In Industrialized Nature, historian Paul R. Josephson provides an original examination of the ways in which science, engineering, policy, finance, and hubris have come together, often with unforeseen consequences, to perpetuate what he calls "brute-force technologies"—the large-scale systems created to manage water, forest, and fish resources. Throughout the twentieth century, nations with quite different political systems and economic orientations all pursued this same technological subjugation of nature. Josephson compares the Soviet Union's heavy-handed efforts at resource management to similar projects undertaken in the United States, Norway, Brazil, and China. He argues that brute-force technologies require brute-force politics to operate. He shows how irresponsible—or well-intentioned but misguided—large-scale manipulation of nature has resulted in resource loss and severe environmental degradation.
Josephson explores the ongoing industrialization of nature that is happening in our own backyards and around the world. Both a cautionary tale and a call to action, Industrialized Nature urges us to consider how to develop a future for succeeding generations that avoids the pitfalls of brute-force technologies.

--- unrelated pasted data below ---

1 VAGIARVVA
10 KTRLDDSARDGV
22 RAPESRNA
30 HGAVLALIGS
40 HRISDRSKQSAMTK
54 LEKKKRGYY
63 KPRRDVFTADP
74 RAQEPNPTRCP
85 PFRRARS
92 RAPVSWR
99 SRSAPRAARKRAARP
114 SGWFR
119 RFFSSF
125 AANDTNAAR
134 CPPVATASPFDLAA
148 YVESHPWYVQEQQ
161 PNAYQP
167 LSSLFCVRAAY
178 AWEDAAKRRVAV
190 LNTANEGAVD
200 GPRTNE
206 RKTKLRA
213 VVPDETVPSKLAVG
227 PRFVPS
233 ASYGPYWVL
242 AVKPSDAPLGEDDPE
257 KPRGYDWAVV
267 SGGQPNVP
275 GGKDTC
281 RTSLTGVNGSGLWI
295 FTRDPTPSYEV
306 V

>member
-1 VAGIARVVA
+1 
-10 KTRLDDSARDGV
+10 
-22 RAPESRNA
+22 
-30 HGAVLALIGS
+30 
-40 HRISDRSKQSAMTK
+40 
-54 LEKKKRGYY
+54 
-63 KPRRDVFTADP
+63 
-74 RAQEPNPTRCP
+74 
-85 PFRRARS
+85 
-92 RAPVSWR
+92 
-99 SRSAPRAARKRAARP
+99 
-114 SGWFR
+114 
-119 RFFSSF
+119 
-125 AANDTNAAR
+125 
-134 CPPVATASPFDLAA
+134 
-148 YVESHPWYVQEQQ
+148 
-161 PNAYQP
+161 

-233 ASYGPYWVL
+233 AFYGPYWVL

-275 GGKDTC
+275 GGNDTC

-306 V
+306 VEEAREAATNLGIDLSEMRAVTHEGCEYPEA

In addition to population and industrial censuses, Hutchison culls published and archival sources to illuminate such misconceptions and to reveal how women’s paid labor became a locus of anxiety for a society confronting social problems—both real and imagined—that were linked to industrialization and modernization. The limited options of working women were viewed by politicians, elite women, industrialists, and labor organizers as indicative of a society in crisis, she claims, yet their struggles were also viewed as the potential springboard for reform. Labors Appropriate to Their Sex thus demonstrates how changing norms concerning gender and work were central factors in conditioning the behavior of both male and female workers, relations between capital and labor, and political change and reform in Chile.
This study will be rewarding for those whose interests lie in labor, gender, or Latin American studies; as well as for those concerned with the histories of early feminism, working-class women, and sexual discrimination in Latin America.